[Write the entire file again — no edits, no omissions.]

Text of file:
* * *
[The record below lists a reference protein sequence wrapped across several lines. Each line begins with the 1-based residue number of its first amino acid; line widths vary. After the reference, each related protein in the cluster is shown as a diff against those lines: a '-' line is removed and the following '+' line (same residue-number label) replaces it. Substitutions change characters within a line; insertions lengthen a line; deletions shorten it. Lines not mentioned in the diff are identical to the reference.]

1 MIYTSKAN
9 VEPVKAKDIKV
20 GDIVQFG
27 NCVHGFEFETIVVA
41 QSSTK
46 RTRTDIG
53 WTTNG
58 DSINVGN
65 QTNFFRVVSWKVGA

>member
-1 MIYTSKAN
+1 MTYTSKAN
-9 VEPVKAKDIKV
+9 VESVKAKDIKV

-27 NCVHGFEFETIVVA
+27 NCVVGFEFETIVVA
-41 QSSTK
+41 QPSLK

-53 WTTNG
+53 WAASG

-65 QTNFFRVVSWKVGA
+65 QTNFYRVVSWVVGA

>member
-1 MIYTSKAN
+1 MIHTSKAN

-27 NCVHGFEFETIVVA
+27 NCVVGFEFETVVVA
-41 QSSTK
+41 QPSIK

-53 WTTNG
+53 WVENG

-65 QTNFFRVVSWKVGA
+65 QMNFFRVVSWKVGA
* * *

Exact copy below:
[The record below lists a reference protein sequence wrapped across several lines. Each line begins with the 1-based residue number of its first amino acid; line widths vary. After the reference, each related protein in the cluster is shown as a diff against those lines: a '-' line is removed and the following '+' line (same residue-number label) replaces it. Substitutions change characters within a line; insertions lengthen a line; deletions shorten it. Lines not mentioned in the diff are identical to the reference.]

1 MIYTSKAN
9 VEPVKAKDIKV
20 GDIVQFG
27 NCVHGFEFETIVVA
41 QSSTK
46 RTRTDIG
53 WTTNG
58 DSINVGN
65 QTNFFRVVSWKVGA

>member
-1 MIYTSKAN
+1 MTYTSKAN
-9 VEPVKAKDIKV
+9 VESVKAKDIKV

-27 NCVHGFEFETIVVA
+27 NCVVGFEFETIVVA
-41 QSSTK
+41 QPSLK

-53 WTTNG
+53 WAASG

-65 QTNFFRVVSWKVGA
+65 QTNFYRVVSWVVGA

>member
-1 MIYTSKAN
+1 MIHTSKAN

-27 NCVHGFEFETIVVA
+27 NCVVGFEFETVVVA
-41 QSSTK
+41 QPSIK

-53 WTTNG
+53 WVENG

-65 QTNFFRVVSWKVGA
+65 QMNFFRVVSWKVGA